The S&P/Case-Shiller Home Price Indices are the leading measures of U.S. residential real estate prices, tracking changes in the value of residential real estate. The index is made up of measures of real estate prices in 20 cities and weighted to produce the index.

The 10-year Treasury Note represents debt owed by the United States Treasury to the public. Since the U.S. Government is seen as a risk-free borrower, investors use the 10-year Treasury Note as a benchmark for the long-term bond market.

Google Finance is the source for any reference to the performance of an index between two specific periods.

Opinions expressed are subject to change without notice and are not intended as investment advice or to predict future performance.

Past performance does not guarantee future results.

You cannot invest directly in an index.

Consult your financial professional before making any investment decision.

Fixed income investments are subject to various risks including changes in interest rates, credit quality, inflation risk, market valuations, prepayments, corporate events, tax ramifications and other factors.

These are the views of Platinum Advisor Marketing Strategies, LLC, and not necessarily those of the named representative, Broker dealer or Investment Advisor, and should not be construed as investment advice. Neither the named representative nor the named Broker dealer or Investment Advisor gives tax or legal advice. All information is believed to be from reliable sources; however, we make no representation as to its completeness or accuracy. Please consult your financial advisor for further information.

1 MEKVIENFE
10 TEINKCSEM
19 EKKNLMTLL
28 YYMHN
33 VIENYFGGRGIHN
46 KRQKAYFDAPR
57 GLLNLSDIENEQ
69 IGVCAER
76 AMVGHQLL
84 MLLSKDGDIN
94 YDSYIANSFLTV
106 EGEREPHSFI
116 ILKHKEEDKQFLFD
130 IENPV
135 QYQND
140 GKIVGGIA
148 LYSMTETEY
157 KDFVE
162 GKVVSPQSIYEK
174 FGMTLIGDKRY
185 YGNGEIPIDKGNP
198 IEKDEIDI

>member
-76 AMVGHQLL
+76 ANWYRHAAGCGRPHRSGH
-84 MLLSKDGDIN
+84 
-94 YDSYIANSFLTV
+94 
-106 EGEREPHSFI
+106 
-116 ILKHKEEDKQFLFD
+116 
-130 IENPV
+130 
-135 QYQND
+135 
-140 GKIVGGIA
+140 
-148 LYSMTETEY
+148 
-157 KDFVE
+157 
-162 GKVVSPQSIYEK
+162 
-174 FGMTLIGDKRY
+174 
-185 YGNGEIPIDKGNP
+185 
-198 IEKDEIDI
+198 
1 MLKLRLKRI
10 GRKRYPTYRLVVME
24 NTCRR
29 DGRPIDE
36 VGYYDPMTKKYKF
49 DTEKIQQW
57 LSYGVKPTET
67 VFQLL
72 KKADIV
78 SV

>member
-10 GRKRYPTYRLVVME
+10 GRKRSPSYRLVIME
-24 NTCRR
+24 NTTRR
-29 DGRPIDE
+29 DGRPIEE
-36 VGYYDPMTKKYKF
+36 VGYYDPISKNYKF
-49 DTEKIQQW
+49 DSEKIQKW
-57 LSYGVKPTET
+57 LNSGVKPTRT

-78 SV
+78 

By clicking on these links, you will leave our server, as they are located on another server. We have not independently verified the information available through this link. The link is provided to you as a matter of interest. Please click on the links below to leave and proceed to the selected site.

  1. http://finance.yahoo.com/quote/%5EGSPC/history?period1=1477022400&period2=1477627200&interval=1d&filter=history&frequency=1d
  2. http://www.cnbc.com/2016/10/28/fbi-probing-new-clinton-emails.html
  3. http://www.cnbc.com/2016/10/28/us-markets.html
  4. http://www.cnbc.com/2016/10/28/us-markets.html
  5. http://www.marketwatch.com/story/gdp-hits-29-in-biggest-gain-since-mid-2014-2016-10-28
  6. http://www.reuters.com/article/usa-moneymarkets-idUSL1N1CY0OC
  7. http://www.nytimes.com/aponline/2016/10/27/us/politics/ap-us-durable-goods.html
  8. http://www.nytimes.com/aponline/2016/10/27/us/politics/ap-us-durable-goods.html
  9. http://www.cnbc.com/2016/10/27/us-durable-goods-orders-sept-2016.html
  10. http://www.nytimes.com/aponline/2016/10/27/us/politics/ap-us-durable-goods.html
  11. http://www.realsimple.com/food-recipes/browse-all-recipes/pear-apricot-tart
  12. https://www.irs.gov/retirement-plans/plan-participant-employee/retirement-savings-contributions-savers-credit
  13. http://www.golftipsmag.com/instruction/full-swing/lessons/own-your-focus-best-of-2014.html#.VGjColfF9t8
  14. http://blog.aarp.org/2014/11/12/cant-swallow-pills-try-these-2-methods/
  15. http://greenliving.about.com/od/greenlivingbasics/fl/How-to-Naturally-Freshen-Your-Home.htm